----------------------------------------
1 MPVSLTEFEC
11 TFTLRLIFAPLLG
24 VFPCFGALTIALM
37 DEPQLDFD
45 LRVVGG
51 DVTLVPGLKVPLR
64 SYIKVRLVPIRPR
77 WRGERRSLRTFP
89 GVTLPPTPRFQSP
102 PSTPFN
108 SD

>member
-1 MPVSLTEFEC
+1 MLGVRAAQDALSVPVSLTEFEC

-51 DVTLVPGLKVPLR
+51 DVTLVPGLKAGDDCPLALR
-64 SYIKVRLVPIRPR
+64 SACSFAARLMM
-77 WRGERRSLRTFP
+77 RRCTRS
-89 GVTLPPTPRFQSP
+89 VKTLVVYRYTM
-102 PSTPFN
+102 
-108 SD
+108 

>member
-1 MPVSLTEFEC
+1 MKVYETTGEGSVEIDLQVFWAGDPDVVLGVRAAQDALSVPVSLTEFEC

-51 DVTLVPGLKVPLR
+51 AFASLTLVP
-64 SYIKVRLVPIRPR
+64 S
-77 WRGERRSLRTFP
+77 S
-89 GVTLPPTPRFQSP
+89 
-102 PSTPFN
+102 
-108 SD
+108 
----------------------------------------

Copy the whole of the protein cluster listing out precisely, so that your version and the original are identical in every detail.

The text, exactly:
1 MPVSLTEFEC
11 TFTLRLIFAPLLG
24 VFPCFGALTIALM
37 DEPQLDFD
45 LRVVGG
51 DVTLVPGLKVPLR
64 SYIKVRLVPIRPR
77 WRGERRSLRTFP
89 GVTLPPTPRFQSP
102 PSTPFN
108 SD

>member
-1 MPVSLTEFEC
+1 MLGVRAAQDALSVPVSLTEFEC

-51 DVTLVPGLKVPLR
+51 DVTLVPGLKAGDDCPLALR
-64 SYIKVRLVPIRPR
+64 SACSFAARLMM
-77 WRGERRSLRTFP
+77 RRCTRS
-89 GVTLPPTPRFQSP
+89 VKTLVVYRYTM
-102 PSTPFN
+102 
-108 SD
+108 

>member
-1 MPVSLTEFEC
+1 MKVYETTGEGSVEIDLQVFWAGDPDVVLGVRAAQDALSVPVSLTEFEC

-51 DVTLVPGLKVPLR
+51 AFASLTLVP
-64 SYIKVRLVPIRPR
+64 S
-77 WRGERRSLRTFP
+77 S
-89 GVTLPPTPRFQSP
+89 
-102 PSTPFN
+102 
-108 SD
+108 